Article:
Phagocytic predation by the fungivorous amoeba Protostelium aurantium targets metal ion and redox homeostasis : [Preprint]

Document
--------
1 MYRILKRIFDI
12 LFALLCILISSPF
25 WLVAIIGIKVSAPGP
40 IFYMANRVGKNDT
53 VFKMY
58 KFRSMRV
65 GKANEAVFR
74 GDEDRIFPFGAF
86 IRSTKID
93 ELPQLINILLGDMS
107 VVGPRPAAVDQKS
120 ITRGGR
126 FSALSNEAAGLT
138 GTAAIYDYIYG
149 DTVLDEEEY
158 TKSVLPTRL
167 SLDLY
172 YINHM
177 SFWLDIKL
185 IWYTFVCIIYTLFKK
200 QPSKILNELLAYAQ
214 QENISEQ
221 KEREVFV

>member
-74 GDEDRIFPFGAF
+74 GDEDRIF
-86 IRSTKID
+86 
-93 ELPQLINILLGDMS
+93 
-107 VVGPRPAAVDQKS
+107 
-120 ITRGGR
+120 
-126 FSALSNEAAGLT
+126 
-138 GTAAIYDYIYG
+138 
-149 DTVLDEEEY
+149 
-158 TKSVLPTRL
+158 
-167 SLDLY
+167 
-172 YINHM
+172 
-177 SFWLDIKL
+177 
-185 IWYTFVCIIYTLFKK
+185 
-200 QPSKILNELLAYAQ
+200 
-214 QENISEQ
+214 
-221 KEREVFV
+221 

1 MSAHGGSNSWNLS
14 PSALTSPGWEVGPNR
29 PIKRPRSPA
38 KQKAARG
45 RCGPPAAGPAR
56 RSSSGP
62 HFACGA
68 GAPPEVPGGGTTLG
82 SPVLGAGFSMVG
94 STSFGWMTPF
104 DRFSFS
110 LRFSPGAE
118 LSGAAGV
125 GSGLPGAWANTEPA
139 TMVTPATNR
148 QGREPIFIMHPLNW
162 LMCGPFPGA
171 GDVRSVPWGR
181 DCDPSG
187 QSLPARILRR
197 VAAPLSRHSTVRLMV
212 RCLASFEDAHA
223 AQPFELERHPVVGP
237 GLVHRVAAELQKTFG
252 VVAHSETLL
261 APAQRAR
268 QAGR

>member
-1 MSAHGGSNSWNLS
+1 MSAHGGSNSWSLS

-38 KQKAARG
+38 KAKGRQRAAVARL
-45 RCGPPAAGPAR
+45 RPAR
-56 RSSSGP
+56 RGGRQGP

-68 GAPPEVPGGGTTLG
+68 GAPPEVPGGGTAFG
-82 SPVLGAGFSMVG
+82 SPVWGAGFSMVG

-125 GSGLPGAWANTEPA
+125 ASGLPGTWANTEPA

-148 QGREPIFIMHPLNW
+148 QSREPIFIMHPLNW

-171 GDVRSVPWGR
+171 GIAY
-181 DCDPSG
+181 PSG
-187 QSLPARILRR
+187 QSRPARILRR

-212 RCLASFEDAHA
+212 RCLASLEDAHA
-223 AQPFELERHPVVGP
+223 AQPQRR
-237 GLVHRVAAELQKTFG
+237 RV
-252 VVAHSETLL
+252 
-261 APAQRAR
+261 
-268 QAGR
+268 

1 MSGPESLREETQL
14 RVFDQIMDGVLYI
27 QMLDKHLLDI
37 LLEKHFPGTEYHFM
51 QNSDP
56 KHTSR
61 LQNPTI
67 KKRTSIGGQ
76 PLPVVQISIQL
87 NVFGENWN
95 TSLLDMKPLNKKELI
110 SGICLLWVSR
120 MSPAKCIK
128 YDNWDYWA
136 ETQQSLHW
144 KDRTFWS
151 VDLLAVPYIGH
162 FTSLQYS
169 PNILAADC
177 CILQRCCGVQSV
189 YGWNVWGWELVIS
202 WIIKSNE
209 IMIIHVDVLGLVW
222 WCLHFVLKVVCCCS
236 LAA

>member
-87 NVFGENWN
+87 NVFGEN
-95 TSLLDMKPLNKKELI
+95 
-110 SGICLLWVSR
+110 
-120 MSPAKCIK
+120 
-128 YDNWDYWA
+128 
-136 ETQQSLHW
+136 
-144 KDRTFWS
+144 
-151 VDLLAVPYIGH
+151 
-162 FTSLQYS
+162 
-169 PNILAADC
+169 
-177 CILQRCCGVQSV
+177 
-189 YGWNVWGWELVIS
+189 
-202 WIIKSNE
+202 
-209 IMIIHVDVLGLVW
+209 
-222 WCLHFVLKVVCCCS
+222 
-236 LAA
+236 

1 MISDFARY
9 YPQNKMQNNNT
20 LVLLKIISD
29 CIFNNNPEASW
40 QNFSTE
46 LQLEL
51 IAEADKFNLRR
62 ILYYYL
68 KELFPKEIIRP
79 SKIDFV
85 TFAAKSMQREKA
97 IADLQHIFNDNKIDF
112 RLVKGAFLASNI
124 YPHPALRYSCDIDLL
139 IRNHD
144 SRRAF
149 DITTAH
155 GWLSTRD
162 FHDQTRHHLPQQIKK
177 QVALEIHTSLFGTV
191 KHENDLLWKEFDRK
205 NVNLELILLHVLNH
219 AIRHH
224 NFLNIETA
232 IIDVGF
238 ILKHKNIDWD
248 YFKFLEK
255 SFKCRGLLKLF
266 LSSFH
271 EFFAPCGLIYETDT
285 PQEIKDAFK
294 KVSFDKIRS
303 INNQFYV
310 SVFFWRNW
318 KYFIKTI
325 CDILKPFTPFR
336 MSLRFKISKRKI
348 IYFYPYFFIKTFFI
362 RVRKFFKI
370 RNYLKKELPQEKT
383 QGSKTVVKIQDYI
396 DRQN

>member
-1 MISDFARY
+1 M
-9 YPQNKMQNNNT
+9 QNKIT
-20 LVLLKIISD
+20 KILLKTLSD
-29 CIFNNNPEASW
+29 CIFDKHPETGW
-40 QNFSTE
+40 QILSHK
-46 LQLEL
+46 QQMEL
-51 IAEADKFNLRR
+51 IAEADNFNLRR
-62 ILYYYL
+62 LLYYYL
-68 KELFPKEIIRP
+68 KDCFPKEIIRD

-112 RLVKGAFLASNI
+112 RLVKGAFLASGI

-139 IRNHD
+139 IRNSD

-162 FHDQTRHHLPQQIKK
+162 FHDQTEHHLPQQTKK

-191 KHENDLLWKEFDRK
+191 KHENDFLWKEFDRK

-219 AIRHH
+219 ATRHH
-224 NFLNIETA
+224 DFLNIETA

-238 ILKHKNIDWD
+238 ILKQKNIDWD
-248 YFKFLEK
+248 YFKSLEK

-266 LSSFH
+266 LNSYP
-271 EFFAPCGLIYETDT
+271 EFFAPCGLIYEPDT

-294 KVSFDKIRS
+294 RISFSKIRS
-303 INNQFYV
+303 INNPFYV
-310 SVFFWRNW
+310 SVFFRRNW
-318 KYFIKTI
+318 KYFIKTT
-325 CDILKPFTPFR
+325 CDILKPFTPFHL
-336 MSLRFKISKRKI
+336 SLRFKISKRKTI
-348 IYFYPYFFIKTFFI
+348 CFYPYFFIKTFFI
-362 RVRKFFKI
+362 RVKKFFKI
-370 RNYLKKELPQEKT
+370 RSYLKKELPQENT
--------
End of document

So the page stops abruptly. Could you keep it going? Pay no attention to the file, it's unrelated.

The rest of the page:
Predatory interactions among microbes are considered to be a major evolutionary driving force for biodiversity and the defense against phagocytic killing. The fungivorous amoeba Protostelium aurantium has a wide fungal food spectrum but strongly discriminates among major pathogenic members of the Saccharomycotina. While C. albicans is not recognized, C. glabrata is rapidly internalized, but remains undigested. Phagocytic killing and feeding by P. aurantium is highly effective for the third major fungal pathogen, C. parapsilosis . Here we show that the different prey patterns of the three yeasts were reflected by distinct transcriptional responses, indicating fungal copper and redox homeostasis as primary targets during intracellular killing of C. parapsilosis . Gene deletions in this fungus for the highly expressed copper exporter Crp1 and the peroxiredoxin Prx1 confirmed their role in copper and redox homeostasis, respectively and identified methionine biosynthesis as a ROS sensitive metabolic target during predation. Both, intact Cu export and redox homeostasis contributed to the survival of C. parapsilosis not only when encountering P. aurantium , but also in the presence of human macrophages. As both genes were found to be widely conserved within the entire Candida clade, our results suggest that they could be part of a basic tool-kit to survive phagocytic attacks by environmental predators.




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